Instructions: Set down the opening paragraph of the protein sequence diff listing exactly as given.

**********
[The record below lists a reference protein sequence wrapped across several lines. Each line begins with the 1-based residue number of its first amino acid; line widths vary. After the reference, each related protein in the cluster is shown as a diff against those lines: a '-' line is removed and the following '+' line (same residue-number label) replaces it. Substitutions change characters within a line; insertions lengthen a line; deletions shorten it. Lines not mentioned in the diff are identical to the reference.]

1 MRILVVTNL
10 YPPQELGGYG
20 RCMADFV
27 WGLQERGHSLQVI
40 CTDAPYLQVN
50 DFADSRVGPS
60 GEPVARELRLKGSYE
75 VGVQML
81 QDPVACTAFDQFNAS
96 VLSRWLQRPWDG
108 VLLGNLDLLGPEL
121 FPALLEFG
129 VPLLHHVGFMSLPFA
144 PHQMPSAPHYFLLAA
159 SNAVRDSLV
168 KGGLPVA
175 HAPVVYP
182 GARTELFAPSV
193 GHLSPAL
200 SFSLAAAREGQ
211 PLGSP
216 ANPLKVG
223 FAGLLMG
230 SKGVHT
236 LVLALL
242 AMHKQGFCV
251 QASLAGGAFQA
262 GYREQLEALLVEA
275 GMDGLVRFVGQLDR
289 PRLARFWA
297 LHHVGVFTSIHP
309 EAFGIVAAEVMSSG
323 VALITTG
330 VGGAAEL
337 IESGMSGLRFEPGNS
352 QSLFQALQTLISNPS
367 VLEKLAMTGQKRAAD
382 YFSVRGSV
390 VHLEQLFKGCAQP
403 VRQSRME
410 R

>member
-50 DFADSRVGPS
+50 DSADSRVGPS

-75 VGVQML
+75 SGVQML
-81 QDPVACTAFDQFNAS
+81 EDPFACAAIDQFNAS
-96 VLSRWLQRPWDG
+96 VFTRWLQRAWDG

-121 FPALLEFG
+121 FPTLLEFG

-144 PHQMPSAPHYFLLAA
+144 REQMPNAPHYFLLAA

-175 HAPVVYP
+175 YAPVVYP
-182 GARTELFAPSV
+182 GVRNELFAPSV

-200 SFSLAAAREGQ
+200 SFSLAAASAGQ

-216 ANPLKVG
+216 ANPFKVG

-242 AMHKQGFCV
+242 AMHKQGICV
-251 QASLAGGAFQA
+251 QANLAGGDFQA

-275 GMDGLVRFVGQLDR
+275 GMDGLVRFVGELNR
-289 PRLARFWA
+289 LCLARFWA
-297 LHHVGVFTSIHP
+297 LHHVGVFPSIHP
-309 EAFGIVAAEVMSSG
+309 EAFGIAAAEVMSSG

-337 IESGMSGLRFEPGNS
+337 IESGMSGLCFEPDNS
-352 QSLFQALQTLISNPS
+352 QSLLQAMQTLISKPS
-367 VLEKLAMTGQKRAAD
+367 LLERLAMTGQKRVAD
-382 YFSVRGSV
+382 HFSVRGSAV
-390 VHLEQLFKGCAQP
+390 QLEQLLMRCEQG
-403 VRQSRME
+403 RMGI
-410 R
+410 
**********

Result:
[The record below lists a reference protein sequence wrapped across several lines. Each line begins with the 1-based residue number of its first amino acid; line widths vary. After the reference, each related protein in the cluster is shown as a diff against those lines: a '-' line is removed and the following '+' line (same residue-number label) replaces it. Substitutions change characters within a line; insertions lengthen a line; deletions shorten it. Lines not mentioned in the diff are identical to the reference.]